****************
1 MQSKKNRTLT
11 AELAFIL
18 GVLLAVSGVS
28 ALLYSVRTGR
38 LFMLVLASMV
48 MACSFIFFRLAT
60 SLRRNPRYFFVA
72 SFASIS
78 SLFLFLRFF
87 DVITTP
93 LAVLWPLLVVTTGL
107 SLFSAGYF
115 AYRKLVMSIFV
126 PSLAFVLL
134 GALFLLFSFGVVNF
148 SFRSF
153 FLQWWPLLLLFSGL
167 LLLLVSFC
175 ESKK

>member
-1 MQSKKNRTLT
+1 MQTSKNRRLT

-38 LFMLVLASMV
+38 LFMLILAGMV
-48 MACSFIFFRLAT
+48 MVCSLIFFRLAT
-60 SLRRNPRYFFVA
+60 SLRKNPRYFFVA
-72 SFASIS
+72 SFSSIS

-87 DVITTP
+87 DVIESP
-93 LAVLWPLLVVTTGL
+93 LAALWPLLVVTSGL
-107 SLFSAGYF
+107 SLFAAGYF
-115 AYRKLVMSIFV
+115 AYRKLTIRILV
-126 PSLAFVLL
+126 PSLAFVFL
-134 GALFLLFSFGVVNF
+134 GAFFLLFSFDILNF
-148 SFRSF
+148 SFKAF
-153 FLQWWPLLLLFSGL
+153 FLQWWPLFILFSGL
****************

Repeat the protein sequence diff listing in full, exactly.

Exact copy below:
1 MQSKKNRTLT
11 AELAFIL
18 GVLLAVSGVS
28 ALLYSVRTGR
38 LFMLVLASMV
48 MACSFIFFRLAT
60 SLRRNPRYFFVA
72 SFASIS
78 SLFLFLRFF
87 DVITTP
93 LAVLWPLLVVTTGL
107 SLFSAGYF
115 AYRKLVMSIFV
126 PSLAFVLL
134 GALFLLFSFGVVNF
148 SFRSF
153 FLQWWPLLLLFSGL
167 LLLLVSFC
175 ESKK

>member
-1 MQSKKNRTLT
+1 MQTSKNRRLT

-38 LFMLVLASMV
+38 LFMLILAGMV
-48 MACSFIFFRLAT
+48 MVCSLIFFRLAT
-60 SLRRNPRYFFVA
+60 SLRKNPRYFFVA
-72 SFASIS
+72 SFSSIS

-87 DVITTP
+87 DVIESP
-93 LAVLWPLLVVTTGL
+93 LAALWPLLVVTSGL
-107 SLFSAGYF
+107 SLFAAGYF
-115 AYRKLVMSIFV
+115 AYRKLTIRILV
-126 PSLAFVLL
+126 PSLAFVFL
-134 GALFLLFSFGVVNF
+134 GAFFLLFSFDILNF
-148 SFRSF
+148 SFKAF
-153 FLQWWPLLLLFSGL
+153 FLQWWPLFILFSGL